Mr. President, I've been traveling around my home state of Washington meeting with people in Seattle, Lakewood, Yakima, Aberdeen and Olympia. They are angry, confused and worried – and with good reason. Mr. President, here are some of the concerns I heard.



One senior told me: "Everyone I have talked to is totally confused - my doctor, my pharmacist, even the Medicare number you are supposed to call."



Another said, "If we can't understand this, the whole plan is going to fail."



Everywhere I went people were confused. There were questions I couldn't answer, and when I turned to the doctors sitting next to me, they didn't know the answer. And neither did the pharmacists or the patient advocates.



If Senators and doctors and experts don't understand this – how can we expect an 80 year-old person with serious medical problems to understand this complicated program? We can't – so we need more time and more resources to make this work.



One person I met with said, "Please give us more time, give us the chance to understand this so we don't make a mistake when we sign up."



Finally, one panelist said, "Taking something away from those that need it the most . . . is not the American way."



I couldn't agree more and that's why I'm here on the Senate floor offering a solution.



Mr. President, I have many concerns with the Medicare Prescription Drug Law. I voted against it in 2003 because I believe seniors deserve better, and America can do better. I'm concerned about the complexity, the coverage gap, and whether needed drugs will be covered. I'm concerned about retirees losing the good coverage they have today, and I'm concerned about the late-enrollment penalty that will punish seniors who need more time to pick the right plan. I'm working with many other Senators to address all of those concerns.



But today the most urgent problem is the way the new law treats our most vulnerable – people with low incomes, the disabled and those facing serious medical challenges like AIDS. This law takes away the critical drug coverage these people have today and puts them into a new program that could charge them more money in exchange for less drug coverage. If they don’t sign up for a plan, they're randomly assigned one.



Either way, the prescriptions they need may not be covered. And because these Americans are living on the financial brink, an interruption of their drug coverage – or a new co-payment – could keep them from getting the drugs they need to live.



The people who are being affected don't know what's going to happen. Their doctors and pharmacists don't understand it either – and this entire mess is going to burst into the open on January 1st. We need to take action now to prevent this catastrophe which is just a few months away. To understand the problem, let's look at how our most vulnerable get prescription drugs today – and how that will change.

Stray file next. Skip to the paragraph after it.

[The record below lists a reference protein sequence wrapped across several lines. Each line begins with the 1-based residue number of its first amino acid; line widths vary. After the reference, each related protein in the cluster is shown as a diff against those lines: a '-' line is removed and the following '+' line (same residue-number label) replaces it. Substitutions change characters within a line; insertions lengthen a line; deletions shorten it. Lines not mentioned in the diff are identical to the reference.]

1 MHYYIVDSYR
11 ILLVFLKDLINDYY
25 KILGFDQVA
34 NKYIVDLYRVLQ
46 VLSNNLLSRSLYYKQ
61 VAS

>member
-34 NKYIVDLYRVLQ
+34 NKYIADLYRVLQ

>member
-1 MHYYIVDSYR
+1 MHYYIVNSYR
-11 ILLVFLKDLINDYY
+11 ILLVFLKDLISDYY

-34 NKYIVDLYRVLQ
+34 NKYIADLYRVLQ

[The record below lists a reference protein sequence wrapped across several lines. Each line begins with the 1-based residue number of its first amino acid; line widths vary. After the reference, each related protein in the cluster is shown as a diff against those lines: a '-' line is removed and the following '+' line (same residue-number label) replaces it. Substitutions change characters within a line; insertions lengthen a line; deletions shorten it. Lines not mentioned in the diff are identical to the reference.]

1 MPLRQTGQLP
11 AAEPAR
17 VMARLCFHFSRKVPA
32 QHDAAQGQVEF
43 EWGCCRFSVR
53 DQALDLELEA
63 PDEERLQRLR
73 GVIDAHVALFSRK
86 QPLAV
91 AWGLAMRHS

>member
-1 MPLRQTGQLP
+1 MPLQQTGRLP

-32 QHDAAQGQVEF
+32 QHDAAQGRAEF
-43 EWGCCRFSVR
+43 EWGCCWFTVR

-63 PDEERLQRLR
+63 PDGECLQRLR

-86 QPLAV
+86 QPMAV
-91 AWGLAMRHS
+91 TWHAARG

Today, about 6.4 million Americans with low incomes get help from two programs – Medicare at the federal level and Medicaid at the state level. These individuals are sometimes called "dual eligibles" because they are eligible for assistance from both Medicare and Medicaid. What Medicare doesn’t cover, states usually cover.



For example, since the federal program did not cover prescription drugs, the state programs filled in the gap. This state coverage – often called "wrap around coverage" – is critical for vulnerable families.



As a result, these individuals get the drugs they need – often without co-payments or deductibles. But there's a big problem coming on January 1st. The new drug program prohibits states from providing the extra help they provide today. Instead, it moves these individuals into the Medicare program alone – which requires higher out-of-pocket payments and which may cover fewer drugs.



To me, it doesn't make sense to – take away the good coverage vulnerable families have today, force them into a program that might not meet their needs, charge them more money in the process, and then prohibit states from helping out their most vulnerable residents.



It doesn’t make sense – but that's exactly what the new drug program will do unless we fix it before January 1st. In fact, the new Medicare prescription drug program changes the coverage for our most vulnerable in five ways:

  • It imposes higher costs (premiums, co-pays and deductibles).


  • It covers fewer drugs.


  • It blocks states from providing extra help – as they do today.


  • It provides no transition period to ensure low-income residents don't face gaps in coverage.


  • And it penalizes people who more need time to pick the right plan.


Mr. President, these are real people we're talking about. Let me introduce you to two of them.

Earlier this month in Seattle I met Kathryn Cole. Kathryn is 36 years old, disabled and living on Social Security disability. She fills about 15 prescriptions each month, and her monthly income is $757.



She told me, "Even if the co-pay were only $5, that adds up to $75 a month. I don't have the kind of extra money to squeeze out of my budget." Kathryn asked me, "Which week am I not supposed to eat?"



People like Kathryn are living on the financial edge – they can't afford to pay more for their medication. They need our help.